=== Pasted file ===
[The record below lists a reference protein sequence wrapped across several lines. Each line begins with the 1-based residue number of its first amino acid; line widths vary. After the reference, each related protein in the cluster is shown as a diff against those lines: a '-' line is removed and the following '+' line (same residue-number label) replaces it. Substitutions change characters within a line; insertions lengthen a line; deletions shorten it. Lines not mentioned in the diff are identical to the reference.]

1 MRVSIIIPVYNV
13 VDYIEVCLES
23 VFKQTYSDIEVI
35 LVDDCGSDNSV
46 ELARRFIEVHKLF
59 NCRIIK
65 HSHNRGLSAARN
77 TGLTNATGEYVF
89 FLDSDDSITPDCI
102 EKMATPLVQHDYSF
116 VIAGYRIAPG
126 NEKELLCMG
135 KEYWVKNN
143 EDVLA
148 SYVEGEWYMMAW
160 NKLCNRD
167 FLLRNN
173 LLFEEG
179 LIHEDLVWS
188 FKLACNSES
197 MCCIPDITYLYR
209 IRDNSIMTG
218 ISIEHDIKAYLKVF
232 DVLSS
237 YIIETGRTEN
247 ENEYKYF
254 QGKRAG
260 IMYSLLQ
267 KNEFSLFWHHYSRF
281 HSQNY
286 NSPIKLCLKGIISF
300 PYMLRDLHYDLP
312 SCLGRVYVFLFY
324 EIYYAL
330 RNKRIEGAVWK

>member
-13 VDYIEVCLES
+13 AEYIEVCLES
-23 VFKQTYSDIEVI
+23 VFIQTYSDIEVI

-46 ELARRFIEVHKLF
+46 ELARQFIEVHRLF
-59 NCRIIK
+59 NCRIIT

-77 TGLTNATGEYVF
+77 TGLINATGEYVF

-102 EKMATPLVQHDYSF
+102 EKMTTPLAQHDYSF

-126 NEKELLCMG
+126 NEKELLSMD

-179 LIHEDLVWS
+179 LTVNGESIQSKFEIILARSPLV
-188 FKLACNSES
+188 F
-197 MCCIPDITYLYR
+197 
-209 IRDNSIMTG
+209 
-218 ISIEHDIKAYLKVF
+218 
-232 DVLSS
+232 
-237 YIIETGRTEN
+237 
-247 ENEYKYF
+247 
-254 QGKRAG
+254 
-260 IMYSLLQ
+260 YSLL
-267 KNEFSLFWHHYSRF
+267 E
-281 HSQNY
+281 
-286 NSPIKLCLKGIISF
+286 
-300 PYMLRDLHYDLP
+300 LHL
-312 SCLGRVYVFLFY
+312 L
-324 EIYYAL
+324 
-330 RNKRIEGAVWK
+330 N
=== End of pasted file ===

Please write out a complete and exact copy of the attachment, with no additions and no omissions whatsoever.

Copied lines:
[The record below lists a reference protein sequence wrapped across several lines. Each line begins with the 1-based residue number of its first amino acid; line widths vary. After the reference, each related protein in the cluster is shown as a diff against those lines: a '-' line is removed and the following '+' line (same residue-number label) replaces it. Substitutions change characters within a line; insertions lengthen a line; deletions shorten it. Lines not mentioned in the diff are identical to the reference.]

1 MRVSIIIPVYNV
13 VDYIEVCLES
23 VFKQTYSDIEVI
35 LVDDCGSDNSV
46 ELARRFIEVHKLF
59 NCRIIK
65 HSHNRGLSAARN
77 TGLTNATGEYVF
89 FLDSDDSITPDCI
102 EKMATPLVQHDYSF
116 VIAGYRIAPG
126 NEKELLCMG
135 KEYWVKNN
143 EDVLA
148 SYVEGEWYMMAW
160 NKLCNRD
167 FLLRNN
173 LLFEEG
179 LIHEDLVWS
188 FKLACNSES
197 MCCIPDITYLYR
209 IRDNSIMTG
218 ISIEHDIKAYLKVF
232 DVLSS
237 YIIETGRTEN
247 ENEYKYF
254 QGKRAG
260 IMYSLLQ
267 KNEFSLFWHHYSRF
281 HSQNY
286 NSPIKLCLKGIISF
300 PYMLRDLHYDLP
312 SCLGRVYVFLFY
324 EIYYAL
330 RNKRIEGAVWK

>member
-13 VDYIEVCLES
+13 AEYIEVCLES
-23 VFKQTYSDIEVI
+23 VFIQTYSDIEVI

-46 ELARRFIEVHKLF
+46 ELARQFIEVHRLF
-59 NCRIIK
+59 NCRIIT

-77 TGLTNATGEYVF
+77 TGLINATGEYVF

-102 EKMATPLVQHDYSF
+102 EKMTTPLAQHDYSF

-126 NEKELLCMG
+126 NEKELLSMD

-179 LIHEDLVWS
+179 LTVNGESIQSKFEIILARSPLV
-188 FKLACNSES
+188 F
-197 MCCIPDITYLYR
+197 
-209 IRDNSIMTG
+209 
-218 ISIEHDIKAYLKVF
+218 
-232 DVLSS
+232 
-237 YIIETGRTEN
+237 
-247 ENEYKYF
+247 
-254 QGKRAG
+254 
-260 IMYSLLQ
+260 YSLL
-267 KNEFSLFWHHYSRF
+267 E
-281 HSQNY
+281 
-286 NSPIKLCLKGIISF
+286 
-300 PYMLRDLHYDLP
+300 LHL
-312 SCLGRVYVFLFY
+312 L
-324 EIYYAL
+324 
-330 RNKRIEGAVWK
+330 N